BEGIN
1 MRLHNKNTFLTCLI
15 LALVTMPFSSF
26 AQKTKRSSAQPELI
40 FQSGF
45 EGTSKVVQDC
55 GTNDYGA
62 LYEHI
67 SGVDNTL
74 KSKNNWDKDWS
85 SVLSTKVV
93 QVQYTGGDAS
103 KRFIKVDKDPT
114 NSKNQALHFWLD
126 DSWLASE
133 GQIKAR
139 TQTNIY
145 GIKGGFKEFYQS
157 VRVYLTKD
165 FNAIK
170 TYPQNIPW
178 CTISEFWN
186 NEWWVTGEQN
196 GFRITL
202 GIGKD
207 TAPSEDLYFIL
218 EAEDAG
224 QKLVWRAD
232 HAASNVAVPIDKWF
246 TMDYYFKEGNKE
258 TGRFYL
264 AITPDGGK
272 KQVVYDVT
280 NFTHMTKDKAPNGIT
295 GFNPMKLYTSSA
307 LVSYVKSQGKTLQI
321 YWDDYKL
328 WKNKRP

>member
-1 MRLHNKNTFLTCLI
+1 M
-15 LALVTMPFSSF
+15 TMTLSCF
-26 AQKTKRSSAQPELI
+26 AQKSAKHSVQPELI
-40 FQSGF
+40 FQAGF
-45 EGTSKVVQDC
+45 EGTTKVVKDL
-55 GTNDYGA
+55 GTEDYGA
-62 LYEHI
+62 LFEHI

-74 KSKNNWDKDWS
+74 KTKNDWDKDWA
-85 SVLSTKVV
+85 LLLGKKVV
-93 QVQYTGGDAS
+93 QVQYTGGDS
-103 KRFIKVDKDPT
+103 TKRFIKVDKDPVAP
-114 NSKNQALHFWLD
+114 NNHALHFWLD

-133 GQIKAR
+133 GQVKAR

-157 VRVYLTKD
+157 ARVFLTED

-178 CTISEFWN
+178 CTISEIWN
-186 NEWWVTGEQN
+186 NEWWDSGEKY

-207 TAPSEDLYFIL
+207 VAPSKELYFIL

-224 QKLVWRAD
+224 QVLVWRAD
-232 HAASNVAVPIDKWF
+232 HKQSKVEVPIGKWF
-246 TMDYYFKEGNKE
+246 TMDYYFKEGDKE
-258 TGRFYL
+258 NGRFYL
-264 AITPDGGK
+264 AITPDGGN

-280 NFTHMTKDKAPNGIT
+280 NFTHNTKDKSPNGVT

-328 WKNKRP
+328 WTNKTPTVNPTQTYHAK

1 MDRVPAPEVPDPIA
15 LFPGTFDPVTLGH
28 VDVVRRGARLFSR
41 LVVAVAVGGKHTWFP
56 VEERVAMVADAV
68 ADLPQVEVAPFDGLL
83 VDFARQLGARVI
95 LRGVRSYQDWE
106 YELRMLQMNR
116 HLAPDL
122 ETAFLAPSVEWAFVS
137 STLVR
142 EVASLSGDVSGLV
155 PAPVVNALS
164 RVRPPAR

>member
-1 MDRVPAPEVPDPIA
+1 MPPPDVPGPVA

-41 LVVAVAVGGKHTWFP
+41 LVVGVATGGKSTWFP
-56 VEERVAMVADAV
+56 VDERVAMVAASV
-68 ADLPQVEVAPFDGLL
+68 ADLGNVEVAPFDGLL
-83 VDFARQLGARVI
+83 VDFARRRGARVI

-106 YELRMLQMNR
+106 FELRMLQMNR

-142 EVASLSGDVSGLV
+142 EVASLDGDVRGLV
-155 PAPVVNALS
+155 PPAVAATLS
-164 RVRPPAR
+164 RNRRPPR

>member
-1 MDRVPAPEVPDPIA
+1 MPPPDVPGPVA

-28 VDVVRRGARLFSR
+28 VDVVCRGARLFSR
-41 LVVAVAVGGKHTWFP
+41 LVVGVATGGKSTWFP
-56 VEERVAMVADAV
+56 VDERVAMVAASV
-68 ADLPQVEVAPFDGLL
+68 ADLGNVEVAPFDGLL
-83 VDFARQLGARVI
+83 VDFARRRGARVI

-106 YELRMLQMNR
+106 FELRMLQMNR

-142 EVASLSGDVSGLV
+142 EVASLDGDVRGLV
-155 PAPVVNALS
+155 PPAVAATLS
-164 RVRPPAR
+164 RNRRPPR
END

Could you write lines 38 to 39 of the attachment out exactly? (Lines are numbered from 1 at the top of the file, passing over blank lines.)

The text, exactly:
>member
-1 MRLHNKNTFLTCLI